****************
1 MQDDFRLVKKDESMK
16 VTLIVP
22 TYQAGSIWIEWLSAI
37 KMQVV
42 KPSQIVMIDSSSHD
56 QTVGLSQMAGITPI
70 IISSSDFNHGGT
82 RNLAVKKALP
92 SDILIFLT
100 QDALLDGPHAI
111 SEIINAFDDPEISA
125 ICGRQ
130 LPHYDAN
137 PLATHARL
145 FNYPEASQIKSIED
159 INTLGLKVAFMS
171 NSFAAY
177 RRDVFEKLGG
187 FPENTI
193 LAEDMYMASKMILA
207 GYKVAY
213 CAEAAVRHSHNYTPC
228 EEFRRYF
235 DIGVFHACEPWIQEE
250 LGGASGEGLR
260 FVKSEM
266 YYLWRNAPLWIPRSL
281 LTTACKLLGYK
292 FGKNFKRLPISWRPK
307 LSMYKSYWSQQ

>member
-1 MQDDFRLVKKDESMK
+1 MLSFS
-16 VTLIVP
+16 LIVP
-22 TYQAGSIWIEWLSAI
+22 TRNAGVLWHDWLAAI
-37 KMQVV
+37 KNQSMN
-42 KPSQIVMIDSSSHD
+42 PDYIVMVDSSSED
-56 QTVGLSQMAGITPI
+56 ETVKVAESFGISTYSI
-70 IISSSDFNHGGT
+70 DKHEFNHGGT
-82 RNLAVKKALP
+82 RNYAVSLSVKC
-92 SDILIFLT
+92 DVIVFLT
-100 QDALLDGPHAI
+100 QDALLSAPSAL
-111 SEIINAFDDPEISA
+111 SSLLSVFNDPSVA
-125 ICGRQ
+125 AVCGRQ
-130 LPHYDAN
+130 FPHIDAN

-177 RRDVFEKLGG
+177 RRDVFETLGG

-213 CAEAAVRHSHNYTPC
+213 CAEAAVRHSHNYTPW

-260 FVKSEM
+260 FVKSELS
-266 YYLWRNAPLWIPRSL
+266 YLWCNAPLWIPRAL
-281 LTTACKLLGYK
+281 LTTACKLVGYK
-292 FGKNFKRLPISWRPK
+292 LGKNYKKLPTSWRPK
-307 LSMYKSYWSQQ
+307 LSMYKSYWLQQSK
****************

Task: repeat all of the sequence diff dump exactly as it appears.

1 MQDDFRLVKKDESMK
16 VTLIVP
22 TYQAGSIWIEWLSAI
37 KMQVV
42 KPSQIVMIDSSSHD
56 QTVGLSQMAGITPI
70 IISSSDFNHGGT
82 RNLAVKKALP
92 SDILIFLT
100 QDALLDGPHAI
111 SEIINAFDDPEISA
125 ICGRQ
130 LPHYDAN
137 PLATHARL
145 FNYPEASQIKSIED
159 INTLGLKVAFMS
171 NSFAAY
177 RRDVFEKLGG
187 FPENTI
193 LAEDMYMASKMILA
207 GYKVAY
213 CAEAAVRHSHNYTPC
228 EEFRRYF
235 DIGVFHACEPWIQEE
250 LGGASGEGLR
260 FVKSEM
266 YYLWRNAPLWIPRSL
281 LTTACKLLGYK
292 FGKNFKRLPISWRPK
307 LSMYKSYWSQQ

>member
-1 MQDDFRLVKKDESMK
+1 MLSFS
-16 VTLIVP
+16 LIVP
-22 TYQAGSIWIEWLSAI
+22 TRNAGVLWHDWLAAI
-37 KMQVV
+37 KNQSMN
-42 KPSQIVMIDSSSHD
+42 PDYIVMVDSSSED
-56 QTVGLSQMAGITPI
+56 ETVKVAESFGISTYSI
-70 IISSSDFNHGGT
+70 DKHEFNHGGT
-82 RNLAVKKALP
+82 RNYAVSLSVKC
-92 SDILIFLT
+92 DVIVFLT
-100 QDALLDGPHAI
+100 QDALLSAPSAL
-111 SEIINAFDDPEISA
+111 SSLLSVFNDPSVA
-125 ICGRQ
+125 AVCGRQ
-130 LPHYDAN
+130 FPHIDAN

-177 RRDVFEKLGG
+177 RRDVFETLGG

-213 CAEAAVRHSHNYTPC
+213 CAEAAVRHSHNYTPW

-260 FVKSEM
+260 FVKSELS
-266 YYLWRNAPLWIPRSL
+266 YLWCNAPLWIPRAL
-281 LTTACKLLGYK
+281 LTTACKLVGYK
-292 FGKNFKRLPISWRPK
+292 LGKNYKKLPTSWRPK
-307 LSMYKSYWSQQ
+307 LSMYKSYWLQQSK